Chapter 1. The Duchess

They went for a walk with their cats.

One was called the Duchess. She was dressed in a café au lait coat, a masquerade of black sattin, chocolate powder gloves and truffle-color boots on her ski-long legs. Her eyes she once described as the color of the Blue Celeste dish in her porcelain Louis Quinze tea service. The duchess loved to play with money. But it is an axiomatic truth easily tested that all cats love money. The bigger the bill, the more fun they have.

They both carried their cats, who remained relaxed in body but alert in mind and perked in ear. They were carried in comfortable pouches of alpaca yarn by their companions.

The Duchess could not stand one thing and it was one thing only: Distraction. As an old bat of fifteen, she could not abide modern technology. Not that anyone ever asked modern technology if it could abide her.

She had once been quiet and reserved. But although she kept the slim, waifish figure of her youth, she had taken to neglecting the propriety she once was so proud of, back when they still called her Kitty. Nowadays, she would loudly complain of her sorrows whenever she felt that one of her companions had been neglecting her in favor of a glowing screen. Of course, her entire catalogue of conversation topics was firmly rooted in enumerating and describing the things that bothered her. So who knows?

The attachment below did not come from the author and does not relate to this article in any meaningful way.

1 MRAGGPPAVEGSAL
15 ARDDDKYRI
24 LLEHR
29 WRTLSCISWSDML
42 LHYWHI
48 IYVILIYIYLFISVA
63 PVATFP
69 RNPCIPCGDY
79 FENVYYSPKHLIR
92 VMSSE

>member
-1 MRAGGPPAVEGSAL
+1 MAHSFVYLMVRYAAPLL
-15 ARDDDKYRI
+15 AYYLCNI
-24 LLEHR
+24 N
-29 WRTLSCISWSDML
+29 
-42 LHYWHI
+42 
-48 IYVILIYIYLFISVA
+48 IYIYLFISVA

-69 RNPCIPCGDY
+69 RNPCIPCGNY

She would voice her displeasure in the surveillance room on the third floor, which housed nothing but a screen with feeds from all the cameras that recorded various points of interest in and around the house.

She enjoyed this room as a stage for her tirades because its bare walls provided the most superior acoustics.

Her ladylike behavior stemmed from a title of nobility she had awarded herself for performing admirable services during Waterloo.

This was one of her favorite yarns to screech whenever Distraction was stumbling about the house, opiating the general public with its presence. As soon as someone began to stare lazily at a screen instead of giving her the rub, she would walk over to the room with the audio-enhancing walls. With a madman’s calmness and a madam’s poise, she would collect herself and begin a gale-wind retelling:




Of course, ‘Waterloo’ was actually a weeklong skirmish against a family of three adolescent mice that had been spotted by one of the gamekeepers on the grounds of the Duchess’s second floor.

Every other morning that week, the Duchess left a new trophy, each smaller than the one before, proudly displayed in various quarters.

One mouse was mangled—she called it minced—in the manuscript room.

The second mouse was torn in the theater. She had been torn about how to present it best. So she tore a curtain to match the mouse.

The last of the interlopers was the fastest, most elusive, and unbecomingly brazen ruffian she had ever seen— for dramatic flair she stressed that she had seen the brute walking upright and muttering obscenities. She always paused before going on to tell that, “Well the final foe was filleted, really supremely, underneath the painting of God and Adam.”

She really had admirably performed in Waterloo. But what was truly remarkable was her ability to talk of little else for the majority of her life after that great event.

At some point, three mouse drawings of gold permanent marker, identically primitive and dumbly expressioned, appeared on her water bowl. These medals were nodded at with proud nonchalance whenever company was over. No matter how many times that company had previously witnessed those honors.